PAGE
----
Tuesday, March 24, 2015

Organizing and Managing Classroom Centers

I use centers throughout the year. I love them. My students love them.

I use centers in the classroom because:

Students can practice math and literacy skills in an engaging way. Skills that have been taught can be reinforced and practiced.

Math and literacy skills can be integrated with social studies and science. One example is our rainforest unit. The students learn about the rainforest and rainforest animals as they practice literacy and math skills.

Children can practice skills thematically. Holiday and seasonal centers can be used throughout the year.

Students work on social skills, too. Centers make great partner activities. My students can choose to work individually or with a partner. Most of the time they choose to work with a partner. They learn to work together to solve problems and help each other to complete each center activity. They’re able to share their understandings with a partner and learn from each other.

It’s easy to prepare the centers. Initially, the centers have to be copied, cut, and laminated. Once that is completed, they can be stored and used year after year. Then, the only prep is copying the recording sheets, and they're ready to use.

Centers also make great “early finisher” activities. I find that the students will choose the center activities over other activities when they complete their assignments.

The centers are helpful during small group instruction. I assign “Centers” to one of the groups. Other students work on math or word work bins or assignments at their desks. I am then able to focus on a group of students for guided instruction.

The students love centers because:

The centers engage the students. They are usually manipulating cards, sorting, pairing, talking with a partner, etc. They are involved in hands-on activities to complete the center activities as opposed to doing a paper pencil task.  For example, a literacy center may have cards that need to be ordered on the pocket chart to make a sentence and then read using a pointer. They enjoy doing this.

The centers get them out of their seats. I have the students work on the floor on our rug area.  They’re able to spread the activities out on the floor. They put their recording sheets on clipboards for writing their answers.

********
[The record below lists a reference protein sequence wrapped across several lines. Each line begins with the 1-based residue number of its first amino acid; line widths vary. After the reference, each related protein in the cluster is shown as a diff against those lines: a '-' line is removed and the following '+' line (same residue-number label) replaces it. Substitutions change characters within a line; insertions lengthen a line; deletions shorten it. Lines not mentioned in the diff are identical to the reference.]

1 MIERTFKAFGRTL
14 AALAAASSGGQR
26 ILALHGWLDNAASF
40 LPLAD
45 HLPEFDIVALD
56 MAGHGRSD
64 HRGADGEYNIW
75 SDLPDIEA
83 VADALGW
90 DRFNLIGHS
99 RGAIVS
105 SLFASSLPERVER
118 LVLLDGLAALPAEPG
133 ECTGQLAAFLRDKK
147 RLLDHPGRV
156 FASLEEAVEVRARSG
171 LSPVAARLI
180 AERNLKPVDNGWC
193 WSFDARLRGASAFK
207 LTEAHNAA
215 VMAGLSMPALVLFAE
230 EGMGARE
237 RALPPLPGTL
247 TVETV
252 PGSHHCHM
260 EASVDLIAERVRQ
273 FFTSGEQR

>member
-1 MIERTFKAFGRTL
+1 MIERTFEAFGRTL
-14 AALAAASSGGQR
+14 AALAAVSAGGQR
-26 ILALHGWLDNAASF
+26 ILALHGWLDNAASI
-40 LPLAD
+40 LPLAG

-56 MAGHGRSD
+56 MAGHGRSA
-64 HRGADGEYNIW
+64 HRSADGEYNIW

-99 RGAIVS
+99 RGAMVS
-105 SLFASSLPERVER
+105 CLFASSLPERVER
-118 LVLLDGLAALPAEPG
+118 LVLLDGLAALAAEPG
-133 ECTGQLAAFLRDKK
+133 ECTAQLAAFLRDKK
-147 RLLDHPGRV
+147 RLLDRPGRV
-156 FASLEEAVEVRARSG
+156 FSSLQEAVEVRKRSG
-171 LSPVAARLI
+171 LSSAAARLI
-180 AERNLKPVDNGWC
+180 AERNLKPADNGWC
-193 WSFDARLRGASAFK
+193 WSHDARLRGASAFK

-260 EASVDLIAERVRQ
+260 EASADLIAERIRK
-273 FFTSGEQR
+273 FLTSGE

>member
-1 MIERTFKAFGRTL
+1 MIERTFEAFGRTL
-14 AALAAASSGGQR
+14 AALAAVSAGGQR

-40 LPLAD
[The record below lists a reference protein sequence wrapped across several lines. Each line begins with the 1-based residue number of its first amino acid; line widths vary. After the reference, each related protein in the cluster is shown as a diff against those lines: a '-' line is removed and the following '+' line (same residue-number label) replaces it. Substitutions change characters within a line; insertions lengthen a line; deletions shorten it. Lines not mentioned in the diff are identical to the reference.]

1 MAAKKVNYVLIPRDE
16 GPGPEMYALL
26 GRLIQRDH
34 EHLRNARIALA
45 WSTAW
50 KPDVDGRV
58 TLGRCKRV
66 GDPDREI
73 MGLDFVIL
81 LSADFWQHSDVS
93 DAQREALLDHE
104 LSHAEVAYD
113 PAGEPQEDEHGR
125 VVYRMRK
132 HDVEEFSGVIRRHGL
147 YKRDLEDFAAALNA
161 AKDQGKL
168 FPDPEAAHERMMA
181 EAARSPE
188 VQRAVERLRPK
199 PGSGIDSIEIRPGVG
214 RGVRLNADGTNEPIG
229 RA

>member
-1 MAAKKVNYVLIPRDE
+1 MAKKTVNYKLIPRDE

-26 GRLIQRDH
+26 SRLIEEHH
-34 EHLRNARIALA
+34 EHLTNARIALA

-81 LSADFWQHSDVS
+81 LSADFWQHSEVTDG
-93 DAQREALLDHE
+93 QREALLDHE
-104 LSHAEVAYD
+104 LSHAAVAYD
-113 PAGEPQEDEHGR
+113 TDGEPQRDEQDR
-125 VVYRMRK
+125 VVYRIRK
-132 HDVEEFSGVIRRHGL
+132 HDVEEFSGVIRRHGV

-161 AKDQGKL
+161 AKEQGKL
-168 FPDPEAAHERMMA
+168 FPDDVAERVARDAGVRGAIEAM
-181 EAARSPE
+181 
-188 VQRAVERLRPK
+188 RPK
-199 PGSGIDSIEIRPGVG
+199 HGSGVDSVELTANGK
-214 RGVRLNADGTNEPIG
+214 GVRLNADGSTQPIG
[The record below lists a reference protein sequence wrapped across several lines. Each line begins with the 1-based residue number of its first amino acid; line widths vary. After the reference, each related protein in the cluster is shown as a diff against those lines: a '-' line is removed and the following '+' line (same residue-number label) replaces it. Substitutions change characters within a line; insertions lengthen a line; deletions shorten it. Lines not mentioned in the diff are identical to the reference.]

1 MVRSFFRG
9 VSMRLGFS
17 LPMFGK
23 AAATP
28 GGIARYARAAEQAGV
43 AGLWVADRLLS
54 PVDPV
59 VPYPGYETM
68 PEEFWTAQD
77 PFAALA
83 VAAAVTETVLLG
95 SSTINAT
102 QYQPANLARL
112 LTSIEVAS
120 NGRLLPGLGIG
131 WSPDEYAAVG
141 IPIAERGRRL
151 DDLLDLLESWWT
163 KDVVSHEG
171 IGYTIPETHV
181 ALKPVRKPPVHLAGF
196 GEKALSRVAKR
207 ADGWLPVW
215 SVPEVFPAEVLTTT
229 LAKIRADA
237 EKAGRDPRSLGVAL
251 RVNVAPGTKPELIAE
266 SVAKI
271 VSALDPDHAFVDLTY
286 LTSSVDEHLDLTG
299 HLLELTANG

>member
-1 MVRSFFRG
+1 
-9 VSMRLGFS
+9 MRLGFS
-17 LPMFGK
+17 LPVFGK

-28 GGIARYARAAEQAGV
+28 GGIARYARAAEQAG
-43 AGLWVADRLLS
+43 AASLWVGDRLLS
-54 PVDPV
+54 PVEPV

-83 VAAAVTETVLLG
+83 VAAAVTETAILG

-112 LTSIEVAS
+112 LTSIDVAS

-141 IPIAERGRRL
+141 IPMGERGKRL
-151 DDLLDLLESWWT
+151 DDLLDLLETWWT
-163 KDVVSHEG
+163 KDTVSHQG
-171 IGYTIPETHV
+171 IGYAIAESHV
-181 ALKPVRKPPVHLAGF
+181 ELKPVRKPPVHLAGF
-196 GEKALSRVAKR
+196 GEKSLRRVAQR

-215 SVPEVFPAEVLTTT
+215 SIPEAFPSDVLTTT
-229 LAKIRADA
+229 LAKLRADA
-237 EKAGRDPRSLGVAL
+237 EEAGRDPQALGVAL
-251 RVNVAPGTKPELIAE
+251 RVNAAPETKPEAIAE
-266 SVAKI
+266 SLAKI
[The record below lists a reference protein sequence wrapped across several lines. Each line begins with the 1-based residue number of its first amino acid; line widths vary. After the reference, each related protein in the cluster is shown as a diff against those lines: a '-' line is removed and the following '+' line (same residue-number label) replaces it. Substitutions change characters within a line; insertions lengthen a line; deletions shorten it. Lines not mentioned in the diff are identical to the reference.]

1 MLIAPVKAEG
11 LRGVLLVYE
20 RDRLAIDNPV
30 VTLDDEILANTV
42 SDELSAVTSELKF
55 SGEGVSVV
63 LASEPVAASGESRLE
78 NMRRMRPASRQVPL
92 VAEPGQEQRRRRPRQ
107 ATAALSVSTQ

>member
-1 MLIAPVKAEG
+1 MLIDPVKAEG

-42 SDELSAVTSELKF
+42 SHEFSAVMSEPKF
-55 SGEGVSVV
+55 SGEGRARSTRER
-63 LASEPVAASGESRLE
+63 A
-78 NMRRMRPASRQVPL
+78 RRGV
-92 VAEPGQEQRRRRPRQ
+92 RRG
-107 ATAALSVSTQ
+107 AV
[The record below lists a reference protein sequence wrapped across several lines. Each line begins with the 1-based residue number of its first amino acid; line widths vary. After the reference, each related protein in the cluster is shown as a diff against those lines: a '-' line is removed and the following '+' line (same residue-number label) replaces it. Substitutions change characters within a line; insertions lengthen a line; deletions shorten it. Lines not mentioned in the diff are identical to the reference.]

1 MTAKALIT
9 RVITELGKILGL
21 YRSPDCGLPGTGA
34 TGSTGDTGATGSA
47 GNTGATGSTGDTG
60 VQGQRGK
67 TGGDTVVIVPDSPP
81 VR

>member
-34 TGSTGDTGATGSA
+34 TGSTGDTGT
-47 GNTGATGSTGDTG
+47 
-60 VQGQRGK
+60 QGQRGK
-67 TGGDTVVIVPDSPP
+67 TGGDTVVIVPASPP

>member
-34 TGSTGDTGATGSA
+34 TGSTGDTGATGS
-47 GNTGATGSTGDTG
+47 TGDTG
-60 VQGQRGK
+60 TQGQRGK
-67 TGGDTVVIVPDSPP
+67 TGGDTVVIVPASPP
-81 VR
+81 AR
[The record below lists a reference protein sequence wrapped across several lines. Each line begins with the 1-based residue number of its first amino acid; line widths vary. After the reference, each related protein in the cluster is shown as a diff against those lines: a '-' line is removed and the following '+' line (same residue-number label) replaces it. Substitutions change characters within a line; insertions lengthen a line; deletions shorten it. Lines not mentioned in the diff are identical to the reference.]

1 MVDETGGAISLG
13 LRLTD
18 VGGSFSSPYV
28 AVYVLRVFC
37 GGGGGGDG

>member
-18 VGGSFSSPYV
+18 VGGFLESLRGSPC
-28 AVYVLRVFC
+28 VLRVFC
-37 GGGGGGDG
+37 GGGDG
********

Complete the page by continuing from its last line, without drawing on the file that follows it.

I know that managing centers can be an issue. I thought I’d share how I use and manage them in my classroom.

First of all, I have tried many, many different ways to manage them in my classroom. I’m sure I'll continue to change and improve upon the way I organize and manage them, but this is what I currently do. It is working well with my students this year.

I think one of the keys is to model, model, and then model even more. I continue to model repeatedly throughout the year. I find that the students need review on procedures for taking the centers out, working with a partner, problem solving, using inside voices, putting the centers back when finished, etc. I continue to make notes as I observe the students. We discuss as a class any issues that arise.

I store the centers in large manila envelopes in a filing cabinet.

When I’m ready to use one, I take the centers out and place each individual center activity into a gallon size baggie. I place the instruction card in front. It stays in the baggie. The recording sheets are next. The cards are placed in the back of the baggie in quart or sandwich size baggies.

{front of baggies}

{back of baggies}

I place all the activities in a bin on the floor. It’s near the area where the students work on their centers. This really saves on space. I don’t have an area to have individual containers set out for each center activity. This works as an alternative.

The students take out a baggie. They put the recording sheet on a clipboard. They take the activities for completing the centers out of the gallon baggie. They are responsible for putting the activities back in the baggie, so it’s ready for the next person to use.

I put the center pictures of each card on the pocket chart. The students can see what centers are included in the container.

{pocket chart cards}

The students have center folders. I staple a Center Menu to the inside front cover of the folder. I just use folded 12” x 18” colored construction paper for folders. File folders will also work.

The students put finished recording sheets in the folder. They also keep recording sheets that they’ve started and not completed in the same folder. I correct the recording sheets and stamp or put a happy face on the centers that are completed. It’s a way for students to keep track of what centers they've completed. It also helps to keep students accountable for their time at centers.

{inside of folder - menu of center choices}

I use the menu as a choice menu. I usually assign a number of centers that I want the students to complete within a period of time.

I also like to add tools like counters, alphabet and word cards, 120 charts, and Certificates of Completion, too.

{120 charts, counters, certificates}

I will be using April Showers Math Centers in April.

It’s filled with math activities – addition facts, subtraction facts, place value, true false equations, measurement, telling time, and more - especially created for first grade.

You can click HERE to preview and purchase.

I hope the ideas help you to organize and manage your centers. Let me know if you have any questions. I’d love to help!